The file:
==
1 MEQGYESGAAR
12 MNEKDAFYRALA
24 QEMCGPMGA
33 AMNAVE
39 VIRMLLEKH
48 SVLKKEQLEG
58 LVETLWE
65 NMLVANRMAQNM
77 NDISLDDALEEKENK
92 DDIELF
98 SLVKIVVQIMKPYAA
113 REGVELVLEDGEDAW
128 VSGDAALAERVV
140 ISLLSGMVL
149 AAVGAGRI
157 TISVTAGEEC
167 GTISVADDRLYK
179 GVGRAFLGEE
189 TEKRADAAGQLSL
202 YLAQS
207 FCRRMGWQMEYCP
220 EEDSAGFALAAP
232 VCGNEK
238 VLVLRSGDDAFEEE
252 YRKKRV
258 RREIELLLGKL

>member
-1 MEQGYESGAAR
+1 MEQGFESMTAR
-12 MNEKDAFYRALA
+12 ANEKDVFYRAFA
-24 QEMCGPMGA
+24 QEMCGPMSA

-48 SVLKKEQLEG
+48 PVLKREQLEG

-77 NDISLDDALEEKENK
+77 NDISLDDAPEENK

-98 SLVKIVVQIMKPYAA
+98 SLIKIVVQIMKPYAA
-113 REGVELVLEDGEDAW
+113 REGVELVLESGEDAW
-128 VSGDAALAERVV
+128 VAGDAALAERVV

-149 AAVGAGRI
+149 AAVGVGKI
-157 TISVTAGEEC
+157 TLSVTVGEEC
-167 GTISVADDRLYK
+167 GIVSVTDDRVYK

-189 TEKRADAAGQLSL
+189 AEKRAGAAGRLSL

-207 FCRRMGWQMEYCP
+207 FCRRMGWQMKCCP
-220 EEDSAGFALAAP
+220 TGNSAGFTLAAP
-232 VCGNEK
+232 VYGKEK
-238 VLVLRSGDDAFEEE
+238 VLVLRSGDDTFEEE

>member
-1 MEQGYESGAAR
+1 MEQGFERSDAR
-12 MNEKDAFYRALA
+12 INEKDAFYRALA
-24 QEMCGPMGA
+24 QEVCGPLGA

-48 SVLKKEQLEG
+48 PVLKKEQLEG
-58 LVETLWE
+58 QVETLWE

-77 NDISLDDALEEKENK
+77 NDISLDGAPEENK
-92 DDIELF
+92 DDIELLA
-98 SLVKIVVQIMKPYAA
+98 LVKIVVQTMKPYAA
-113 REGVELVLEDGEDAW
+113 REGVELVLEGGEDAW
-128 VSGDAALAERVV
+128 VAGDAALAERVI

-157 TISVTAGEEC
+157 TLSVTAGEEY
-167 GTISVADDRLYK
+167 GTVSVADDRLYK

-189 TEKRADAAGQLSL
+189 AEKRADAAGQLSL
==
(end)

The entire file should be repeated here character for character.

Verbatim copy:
1 MEQGYESGAAR
12 MNEKDAFYRALA
24 QEMCGPMGA
33 AMNAVE
39 VIRMLLEKH
48 SVLKKEQLEG
58 LVETLWE
65 NMLVANRMAQNM
77 NDISLDDALEEKENK
92 DDIELF
98 SLVKIVVQIMKPYAA
113 REGVELVLEDGEDAW
128 VSGDAALAERVV
140 ISLLSGMVL
149 AAVGAGRI
157 TISVTAGEEC
167 GTISVADDRLYK
179 GVGRAFLGEE
189 TEKRADAAGQLSL
202 YLAQS
207 FCRRMGWQMEYCP
220 EEDSAGFALAAP
232 VCGNEK
238 VLVLRSGDDAFEEE
252 YRKKRV
258 RREIELLLGKL

>member
-1 MEQGYESGAAR
+1 MEQGFESMTAR
-12 MNEKDAFYRALA
+12 ANEKDVFYRAFA
-24 QEMCGPMGA
+24 QEMCGPMSA

-48 SVLKKEQLEG
+48 PVLKREQLEG

-77 NDISLDDALEEKENK
+77 NDISLDDAPEENK

-98 SLVKIVVQIMKPYAA
+98 SLIKIVVQIMKPYAA
-113 REGVELVLEDGEDAW
+113 REGVELVLESGEDAW
-128 VSGDAALAERVV
+128 VAGDAALAERVV

-149 AAVGAGRI
+149 AAVGVGKI
-157 TISVTAGEEC
+157 TLSVTVGEEC
-167 GTISVADDRLYK
+167 GIVSVTDDRVYK

-189 TEKRADAAGQLSL
+189 AEKRAGAAGRLSL

-207 FCRRMGWQMEYCP
+207 FCRRMGWQMKCCP
-220 EEDSAGFALAAP
+220 TGNSAGFTLAAP
-232 VCGNEK
+232 VYGKEK
-238 VLVLRSGDDAFEEE
+238 VLVLRSGDDTFEEE

>member
-1 MEQGYESGAAR
+1 MEQGFERSDAR
-12 MNEKDAFYRALA
+12 INEKDAFYRALA
-24 QEMCGPMGA
+24 QEVCGPLGA

-48 SVLKKEQLEG
+48 PVLKKEQLEG
-58 LVETLWE
+58 QVETLWE

-77 NDISLDDALEEKENK
+77 NDISLDGAPEENK
-92 DDIELF
+92 DDIELLA
-98 SLVKIVVQIMKPYAA
+98 LVKIVVQTMKPYAA
-113 REGVELVLEDGEDAW
+113 REGVELVLEGGEDAW
-128 VSGDAALAERVV
+128 VAGDAALAERVI

-157 TISVTAGEEC
+157 TLSVTAGEEY
-167 GTISVADDRLYK
+167 GTVSVADDRLYK

-189 TEKRADAAGQLSL
+189 AEKRADAAGQLSL